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The 10 Most Famous Sculptures28 May - 2019
by Vincent Moleveld
For many centuries, great artists have provided humanity with incredible things. One of those incredible things is the art of sculpting. Online Gallery has put together the 10 most famous sculptures in the world for you. Enjoy this article and learn more about these absolutely amazing works of art.
10. Bronze David from Donatello
The David of Donatello is a bronze statue from around 1440, made by the Italian Renaissance sculptor Donatello. It was the first free-standing male nude since ancient times and therefore caused sensation when it was revealed.
9. Bird Girl
The sculpture, known as the Bird Girl, was erected in 1936 by sculptor Sylvia Shaw Judson (1897-1978) in Lake Forest, Illinois. It achieved fame when it was featured on the cover of the 1994 novel, Midnight in the Garden of Good and Evil. It was sculpted on ragdale, the summer residence of her family. Bird Girl is cast in bronze and stands 50 centimeters long.
She is the image of a young girl wearing a simple dress and a sad or contemplative expression, with her head tilted to the left. She stands straight, her elbows against her waist as she likes two bowls from her sides. The scales are often described by the viewers as 'bird feeders'.
8. The discus thrower
The discus thrower or diskobolos was a Greek bronze statue. The lost original statue was made around 450 BC. by the Attic sculptor and bronze founder Myron of Eleutherae. The bronze statue was approximately 1.55 m high and was probably in Delphi or Olympia.
The images of the discus thrower that we can see today are Roman marble copies. There is a copy in the British Museum and two in the Museo Nazionale Romano.
7. The Kiss
The Kiss is a sculpture by the French sculptor Auguste Rodin. In 1886 the French master Auguste Rodin created his Baiser or The Kiss. Inspired by Dante's Divina Commedia, just like his bronze Porte de l'Enfer, he symbolizes the story of Paolo Malatesta and Francesca da Rimini in the sensual theme of the couple.
6. Hermes and the Baby Dionysus
Hermes and the Baby Dionysus, also known as the Hermes of Praxiteles or the Hermes of Olympus is an ancient Greek sculpture of Hermes and the child Dionysus discovered in 1877 in the ruins of the temple of Hera in Olympia. It is displayed in the Archaeological Museum of Olympia.
It is traditionally attributed to Praxiteles and dated from the 4th century BC, based on a comment from the 2nd century Greek traveler Pausanias, and has made an important contribution to the definition of the Praxitelean style. However, its distribution is the subject of intense controversy among art historians.
5. Lady Justice
Lady Justice was originally a Roman goddess and afterwards the personification of the law. An image of her can often be found in courthouses and other places where justice used to be done. Her Greek counterpart is Themis. Lady Justice is usually depicted as a blindfolded figure, with a sword in her right hand and a scale in her left. She is still depicted with uncovered eyes on the oldest images. The earliest known view with blindfold dates from the end of the fifteenth century.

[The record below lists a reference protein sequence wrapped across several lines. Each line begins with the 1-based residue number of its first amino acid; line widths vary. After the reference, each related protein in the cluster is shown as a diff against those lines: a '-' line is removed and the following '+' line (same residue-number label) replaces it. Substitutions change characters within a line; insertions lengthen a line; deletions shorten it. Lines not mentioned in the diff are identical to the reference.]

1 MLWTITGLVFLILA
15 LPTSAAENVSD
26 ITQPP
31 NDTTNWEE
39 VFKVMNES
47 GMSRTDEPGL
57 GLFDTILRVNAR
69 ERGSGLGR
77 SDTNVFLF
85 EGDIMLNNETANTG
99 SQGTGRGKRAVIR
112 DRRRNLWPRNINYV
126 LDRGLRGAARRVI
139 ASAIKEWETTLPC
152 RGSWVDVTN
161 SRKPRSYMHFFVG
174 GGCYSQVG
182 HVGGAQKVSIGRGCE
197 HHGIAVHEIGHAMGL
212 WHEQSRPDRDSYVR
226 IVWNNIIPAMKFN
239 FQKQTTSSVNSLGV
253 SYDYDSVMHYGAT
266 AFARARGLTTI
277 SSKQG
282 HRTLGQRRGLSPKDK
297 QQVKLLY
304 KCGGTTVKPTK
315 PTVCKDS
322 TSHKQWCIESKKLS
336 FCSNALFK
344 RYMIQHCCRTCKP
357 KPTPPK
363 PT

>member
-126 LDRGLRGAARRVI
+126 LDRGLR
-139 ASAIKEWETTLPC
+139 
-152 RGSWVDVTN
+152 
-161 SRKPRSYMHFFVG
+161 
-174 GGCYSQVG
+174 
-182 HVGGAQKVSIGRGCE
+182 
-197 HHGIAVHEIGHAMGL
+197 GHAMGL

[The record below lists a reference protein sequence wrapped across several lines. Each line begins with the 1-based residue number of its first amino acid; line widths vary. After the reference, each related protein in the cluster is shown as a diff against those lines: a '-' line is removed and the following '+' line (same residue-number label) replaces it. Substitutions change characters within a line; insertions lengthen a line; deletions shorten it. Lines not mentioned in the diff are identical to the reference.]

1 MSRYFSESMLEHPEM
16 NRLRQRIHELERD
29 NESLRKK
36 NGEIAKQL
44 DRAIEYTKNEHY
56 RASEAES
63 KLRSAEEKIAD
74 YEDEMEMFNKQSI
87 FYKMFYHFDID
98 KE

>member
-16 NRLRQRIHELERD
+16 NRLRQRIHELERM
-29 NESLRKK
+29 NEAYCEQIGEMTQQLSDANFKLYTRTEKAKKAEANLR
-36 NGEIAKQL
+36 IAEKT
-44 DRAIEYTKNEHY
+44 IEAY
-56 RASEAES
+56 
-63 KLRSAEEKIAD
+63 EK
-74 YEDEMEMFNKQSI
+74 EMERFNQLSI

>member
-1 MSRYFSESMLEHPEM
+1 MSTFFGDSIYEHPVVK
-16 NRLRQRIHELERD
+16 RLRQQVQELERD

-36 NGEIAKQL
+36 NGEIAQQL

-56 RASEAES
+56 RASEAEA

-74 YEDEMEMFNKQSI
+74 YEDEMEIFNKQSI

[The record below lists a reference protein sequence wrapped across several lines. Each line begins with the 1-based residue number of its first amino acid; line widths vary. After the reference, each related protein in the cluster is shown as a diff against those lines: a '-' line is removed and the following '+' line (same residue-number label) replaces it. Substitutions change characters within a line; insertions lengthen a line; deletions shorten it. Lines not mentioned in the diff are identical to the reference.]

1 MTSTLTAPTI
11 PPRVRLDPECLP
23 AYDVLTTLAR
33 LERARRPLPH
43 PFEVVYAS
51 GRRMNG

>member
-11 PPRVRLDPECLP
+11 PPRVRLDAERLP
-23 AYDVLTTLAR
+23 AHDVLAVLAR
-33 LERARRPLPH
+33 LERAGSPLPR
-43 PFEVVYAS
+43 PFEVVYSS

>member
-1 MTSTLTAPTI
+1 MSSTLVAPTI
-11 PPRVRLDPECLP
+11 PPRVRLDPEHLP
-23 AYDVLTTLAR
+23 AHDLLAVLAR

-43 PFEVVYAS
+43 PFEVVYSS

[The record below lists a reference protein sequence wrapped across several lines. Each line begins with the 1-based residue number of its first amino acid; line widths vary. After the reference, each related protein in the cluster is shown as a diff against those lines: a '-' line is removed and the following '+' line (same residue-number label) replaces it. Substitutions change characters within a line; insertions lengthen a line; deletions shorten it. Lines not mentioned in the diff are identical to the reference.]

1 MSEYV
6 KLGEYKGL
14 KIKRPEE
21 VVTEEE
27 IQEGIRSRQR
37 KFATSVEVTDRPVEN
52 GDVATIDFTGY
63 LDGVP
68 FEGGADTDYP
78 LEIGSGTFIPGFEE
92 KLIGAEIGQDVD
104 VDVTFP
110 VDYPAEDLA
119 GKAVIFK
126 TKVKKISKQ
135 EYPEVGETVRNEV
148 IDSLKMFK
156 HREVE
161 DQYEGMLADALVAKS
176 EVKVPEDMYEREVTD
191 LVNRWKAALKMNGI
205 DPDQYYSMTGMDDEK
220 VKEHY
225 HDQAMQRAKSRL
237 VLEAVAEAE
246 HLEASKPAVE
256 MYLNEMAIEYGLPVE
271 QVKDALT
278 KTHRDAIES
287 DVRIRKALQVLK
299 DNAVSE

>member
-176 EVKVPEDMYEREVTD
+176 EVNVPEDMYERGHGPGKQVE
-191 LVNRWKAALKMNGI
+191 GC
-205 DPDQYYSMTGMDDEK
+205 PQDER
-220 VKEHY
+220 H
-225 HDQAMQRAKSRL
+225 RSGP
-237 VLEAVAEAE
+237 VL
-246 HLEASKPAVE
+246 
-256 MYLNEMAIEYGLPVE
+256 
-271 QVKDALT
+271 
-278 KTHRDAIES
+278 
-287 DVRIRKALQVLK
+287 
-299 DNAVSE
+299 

Michelangelo's Pietà is a famous marble sculpture by Michelangelo. The pietà is located in a chapel on the right side of the nave of St Peter's Basilica in Rome. The dimensions are 174 cm by 195 cm.
The image represents the moment when Christ was taken off the cross and lies on Mary's lap. Mary's right hand firmly encloses the upper body, while her left hand presents the body to the viewer and calls on him to worship. In doing so, she keeps her eyes depressed, which makes direct dialogue with the believer impossible.
3. The Thinker
The Thinker is a bronze sculpture by the French sculptor Auguste Rodin. The famous creation Le Penseur (The Thinker) by Auguste Rodin was made in 1881. It was in that year that Rodin received his first official Parisian order: a monumental bronze gate for a future Museum of Decorative Arts. This "Gate of Hell" was designed after "Divina Commedia" by Dante. The "Thinker" was intended for the central pediment, while the accentuated musculature and the concentrated expression of the image evoked the grave figures of Michelangelo in the Florentine San Lorenzo.
2. Venus de Milo
The Venus de Milo or Aphrodite de Melos is a world famous Greek marble sculpture. The statue was probably made around 130 BC. and it is thought that Alexandros of Antiochia was the sculptor. The sculptor used the ancient white marble of Paros.
The statue was found in 1820 by a farmer in a field on the Aegean island of Melos in the Cyclades. The statue can now be viewed at the Louvre in Paris. The Venus de Milo is considered a symbol of eternal beauty.
1. David by Michelangelo
The David by Michelangelo Buonarroti (1475 - 1564) is one of the best known sculptures in art history. The monumental statue was created between 1501 and 1504 at the time of the High Renaissance in Florence. It is now in the Galleria dell'Accademia there.
The marble sculpture from Carrara is 5.17 m high, including the pedestal. It represents the biblical figure of David as he is about to attack the giant Goliath with the loaded sling over his shoulder. Michelangelo's design was based on the marble block already damaged by Di Duccio, he did not add marble. This makes the image spatially wide, but not that deep. In proportion, the upper body is quite large, probably because the work was intended to be placed on a high pedestal and one would then see it in perspective, looking diagonally upwards. This could also be the relationships of adolescent David. The image shows a strong physical appearance, with a beautiful anatomy.
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